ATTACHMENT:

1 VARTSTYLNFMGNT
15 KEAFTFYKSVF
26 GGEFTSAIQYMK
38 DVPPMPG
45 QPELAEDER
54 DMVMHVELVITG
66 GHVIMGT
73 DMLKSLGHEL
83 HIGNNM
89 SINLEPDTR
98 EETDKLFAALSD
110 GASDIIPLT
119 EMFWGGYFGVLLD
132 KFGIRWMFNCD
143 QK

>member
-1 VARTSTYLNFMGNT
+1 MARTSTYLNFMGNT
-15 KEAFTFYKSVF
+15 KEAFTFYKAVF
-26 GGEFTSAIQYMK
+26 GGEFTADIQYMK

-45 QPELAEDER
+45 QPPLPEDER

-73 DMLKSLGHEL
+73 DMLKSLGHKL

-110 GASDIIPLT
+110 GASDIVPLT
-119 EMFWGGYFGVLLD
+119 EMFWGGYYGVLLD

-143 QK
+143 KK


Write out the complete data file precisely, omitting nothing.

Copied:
1 VARTSTYLNFMGNT
15 KEAFTFYKSVF
26 GGEFTSAIQYMK
38 DVPPMPG
45 QPELAEDER
54 DMVMHVELVITG
66 GHVIMGT
73 DMLKSLGHEL
83 HIGNNM
89 SINLEPDTR
98 EETDKLFAALSD
110 GASDIIPLT
119 EMFWGGYFGVLLD
132 KFGIRWMFNCD
143 QK

>member
-1 VARTSTYLNFMGNT
+1 MARTSTYLNFMGNT
-15 KEAFTFYKSVF
+15 KEAFTFYKAVF
-26 GGEFTSAIQYMK
+26 GGEFTADIQYMK

-45 QPELAEDER
+45 QPPLPEDER

-73 DMLKSLGHEL
+73 DMLKSLGHKL

-110 GASDIIPLT
+110 GASDIVPLT
-119 EMFWGGYFGVLLD
+119 EMFWGGYYGVLLD

-143 QK
+143 KK